Then there’s the advanced defense ties with the U.S. Hanoi and Washington signed their first defense cooperation agreement this year, and two U.S. military sealift ships have undertaken minor repairs in Cam Ranh Bay.

But this doesn’t mean Vietnam is abandoning its military relationship with China. Security analysts who think the U.S. will return to its former base at Cam Ranh Bay are too hasty. In fact, Vietnam has successfully used a better relationship with the U.S. to enhance its bargaining position with China. This year it conducted joint naval patrols with the Chinese navy in the Gulf of Tonkin and Vietnamese naval ships made their second port visit to China. The joint statement issued on Vietnam Communist Party Secretary General Nguyen Phu Trong’s visit to China included a lengthy paragraph spelling out future defense cooperation.

Manila and Hanoi have sought to engage China diplomatically to lower tensions. Philippines President Benigno Aquino visited Beijing in September before Secretary General Trong visited in October.

But this policy isn’t just playing off the U.S. against China. Both countries are trying to internationalize the issue. The Philippines took the lead this year by raising the matter with the United Nations and by lobbying fellow Asean members to support an initiative to clarify which areas of the South China Sea are in dispute and which are not.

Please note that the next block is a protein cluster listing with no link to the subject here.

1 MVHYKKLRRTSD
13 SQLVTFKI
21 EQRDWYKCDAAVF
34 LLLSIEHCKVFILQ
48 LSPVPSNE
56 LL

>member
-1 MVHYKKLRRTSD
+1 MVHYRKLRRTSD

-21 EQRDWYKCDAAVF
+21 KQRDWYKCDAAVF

Mr. Aquino and Vietnam’s Prime Minister, Nguyen Tan Dung, have also made separate visits to Tokyo, where they elicited Japanese support. Vietnam cleverly dispatched President Truong Tan Sang to India while its party leader was in Beijing. Vietnam and India announced a major oil deal, which China promptly protested.

The outreach to the U.S. is then part of the international strategy. Last year it was Vietnam, then Asean chair, which lobbied the U.S. and other regional countries to raise South China Sea issues. Eleven foreign ministers joined U.S. Secretary of State Hillary Clinton in raising concerns in July.

This is not a matter of opposing China, but rather of peace and prosperity that affects all in Asia. In Bali, Mr. Obama restated the U.S. position Mrs. Clinton articulated last yearthe U.S. takes no sides but supports a peaceful, collaborative diplomatic process based on international law and the United Nations Convention on Law of the Sea in particular. He also restated U.S. interests as including freedom of navigation and unimpeded international commerce.

China might gnash its teeth, but Mr. Obama is hitting the right notes. This problem is global and might just force many countries in Asia to take sides. Beijing, which cares for saving face in the international stage, could soften. That could be the opportunity for Asean to press China for a settlement. A collaborative solution is possible, if Asean is up to the challenge.

Mr. Thayer is an emeritus professor at the University of New South Wales at the Australian Defense Force Academy.

Via WSJ: South China Sea Two-Step